She made a good point.  The only disadvantage of having the ability to make up and sing Grammy award winning songs on the spot, is that sometimes I forget the lyrics I’ve already sang earlier in the same song.

Ironically, I was the one who wasn’t prepared.  As for the rest of the time, in everyday life, I am prepared.  Because from 1st grade to 5th grade, I was in Cub Scouts and one of our main mottos was Be Prepared”.  Evidently, that has become a law of life for me.

Take my car, for example:

Honda Elements have been compared to a lot of things: a boot, a shoe, a toaster, a box.  And I’m okay with that, because after 4 ½ years of owning one, I am still in love.  And when the day comes to get a new vehicle, my plan is to simply buy another Honda Element.

I have transformed my already versatile duckbill-platypus-like SUV into the vehicular equivalent of a Swiss army knife.  It’s time to take a tour of my Honda Element and see what I keep on hand at all times, just in case I need it…

Typically I keep one backseat always folded up so I can have my mountain bike with me.  It stays secured between the wall and other seat.  The blue t-shirt helps prevent scuff marks on my seat from the bike and doubles as an emergency back-up shirt.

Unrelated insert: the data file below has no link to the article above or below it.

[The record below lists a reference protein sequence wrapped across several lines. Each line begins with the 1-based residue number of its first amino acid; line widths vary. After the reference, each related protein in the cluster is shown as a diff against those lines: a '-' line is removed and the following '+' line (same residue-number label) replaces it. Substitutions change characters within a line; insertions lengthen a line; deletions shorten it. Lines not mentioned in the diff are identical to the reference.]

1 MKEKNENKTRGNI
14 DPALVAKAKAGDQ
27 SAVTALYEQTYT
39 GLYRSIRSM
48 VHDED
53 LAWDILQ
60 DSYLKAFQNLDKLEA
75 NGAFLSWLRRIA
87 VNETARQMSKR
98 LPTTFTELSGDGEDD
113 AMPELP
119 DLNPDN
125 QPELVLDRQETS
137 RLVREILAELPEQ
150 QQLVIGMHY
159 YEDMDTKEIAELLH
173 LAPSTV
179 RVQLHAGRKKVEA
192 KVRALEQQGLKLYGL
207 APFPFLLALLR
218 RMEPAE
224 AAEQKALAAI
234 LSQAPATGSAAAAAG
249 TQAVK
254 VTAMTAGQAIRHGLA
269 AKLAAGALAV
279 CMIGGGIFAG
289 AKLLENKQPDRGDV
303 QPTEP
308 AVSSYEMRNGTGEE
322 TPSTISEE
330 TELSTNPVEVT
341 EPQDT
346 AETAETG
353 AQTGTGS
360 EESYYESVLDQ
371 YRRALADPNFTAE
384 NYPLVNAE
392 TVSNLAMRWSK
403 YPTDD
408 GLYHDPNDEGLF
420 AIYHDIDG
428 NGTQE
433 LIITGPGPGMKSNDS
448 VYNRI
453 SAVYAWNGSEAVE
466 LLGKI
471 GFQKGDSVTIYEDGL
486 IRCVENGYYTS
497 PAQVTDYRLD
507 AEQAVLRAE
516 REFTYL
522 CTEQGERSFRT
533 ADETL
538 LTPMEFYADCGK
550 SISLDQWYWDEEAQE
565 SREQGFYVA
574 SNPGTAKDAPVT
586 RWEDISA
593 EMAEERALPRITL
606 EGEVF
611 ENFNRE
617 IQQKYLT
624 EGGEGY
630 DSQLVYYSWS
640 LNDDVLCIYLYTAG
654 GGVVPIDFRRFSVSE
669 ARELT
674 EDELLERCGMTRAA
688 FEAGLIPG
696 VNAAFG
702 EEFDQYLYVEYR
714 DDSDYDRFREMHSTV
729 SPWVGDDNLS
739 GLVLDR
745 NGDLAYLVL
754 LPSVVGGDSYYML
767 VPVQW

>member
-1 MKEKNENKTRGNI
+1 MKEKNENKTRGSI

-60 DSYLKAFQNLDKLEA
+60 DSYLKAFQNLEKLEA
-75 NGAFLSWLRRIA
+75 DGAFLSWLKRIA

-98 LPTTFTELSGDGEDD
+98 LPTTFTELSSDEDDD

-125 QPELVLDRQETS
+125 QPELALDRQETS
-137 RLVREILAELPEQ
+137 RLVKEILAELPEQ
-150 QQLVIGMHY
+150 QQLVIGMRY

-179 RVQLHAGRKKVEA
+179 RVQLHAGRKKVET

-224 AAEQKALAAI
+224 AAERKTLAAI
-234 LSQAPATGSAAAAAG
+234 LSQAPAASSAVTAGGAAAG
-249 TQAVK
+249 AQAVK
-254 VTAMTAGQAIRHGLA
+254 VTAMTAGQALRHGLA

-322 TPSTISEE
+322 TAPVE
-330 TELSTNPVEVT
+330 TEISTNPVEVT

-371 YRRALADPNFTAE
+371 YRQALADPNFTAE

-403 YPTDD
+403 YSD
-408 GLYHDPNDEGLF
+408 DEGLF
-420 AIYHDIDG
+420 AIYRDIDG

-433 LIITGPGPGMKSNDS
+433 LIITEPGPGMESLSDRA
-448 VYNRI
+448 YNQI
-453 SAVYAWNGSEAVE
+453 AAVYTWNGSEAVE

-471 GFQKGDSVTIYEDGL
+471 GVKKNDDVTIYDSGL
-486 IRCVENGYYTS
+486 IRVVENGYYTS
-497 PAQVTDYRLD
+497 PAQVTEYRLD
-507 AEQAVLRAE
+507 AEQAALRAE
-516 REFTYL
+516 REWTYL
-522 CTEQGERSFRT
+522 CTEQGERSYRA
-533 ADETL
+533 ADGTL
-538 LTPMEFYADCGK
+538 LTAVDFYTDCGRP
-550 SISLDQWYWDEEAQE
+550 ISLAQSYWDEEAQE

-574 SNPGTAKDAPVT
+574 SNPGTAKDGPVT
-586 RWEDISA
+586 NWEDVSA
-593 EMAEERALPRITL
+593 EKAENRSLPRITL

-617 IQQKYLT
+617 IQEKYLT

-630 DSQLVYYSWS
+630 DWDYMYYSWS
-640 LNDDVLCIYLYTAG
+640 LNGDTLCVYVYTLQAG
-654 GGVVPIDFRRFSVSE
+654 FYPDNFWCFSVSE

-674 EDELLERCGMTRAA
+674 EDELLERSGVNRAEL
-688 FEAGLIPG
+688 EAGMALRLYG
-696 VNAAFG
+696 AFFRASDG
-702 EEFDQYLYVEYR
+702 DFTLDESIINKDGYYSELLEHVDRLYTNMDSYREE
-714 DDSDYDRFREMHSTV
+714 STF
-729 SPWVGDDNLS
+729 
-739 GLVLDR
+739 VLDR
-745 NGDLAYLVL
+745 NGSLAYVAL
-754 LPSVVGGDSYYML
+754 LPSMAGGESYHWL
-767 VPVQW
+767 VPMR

The way I got that shirt was way back in the summer of 1998 when I went on a mission trip to Ecuador.  One of the old t-shirts I had packed for the trip was one that I got from a church youth conference from the summer of 1993.  It was a white t-shirt with the phrase “JESUS IS FOR NOW” on it.  And that’s all it said.  (In Junior High, my classmate Scott Rothell joked with me: “Jesus is for now; Satan is for later”.  He was a funny guy.)

So when I was in Ecuador, a guy my age (17 at the time) saw me wearing the “Jesus is for now” t-shirt and said he liked it so much that he wanted it.  Because I have developed a friendship with him that week doing skits in city squares and painting schools, I negotiated a t-shirt trade.

He let me look through the old t-shirts he brought along, and the blue one was the one I chose: “Con Amor de Tennessee a Temuco, Chile” (With love from Tennessee to Temuco, Chile”.  Which was the official t-shirt my friend got from a previous mission trip.  It remains a comfortable t-shirt after the 12 years of me owning it.

Behind my passenger seats is where I keep my helmet.  In the cubbies on the sides, I have an old atlas I stole from work, a bandana (for days I don’t feel like wearing a hat but want to cover my head- works well in sweaty or rainy situations).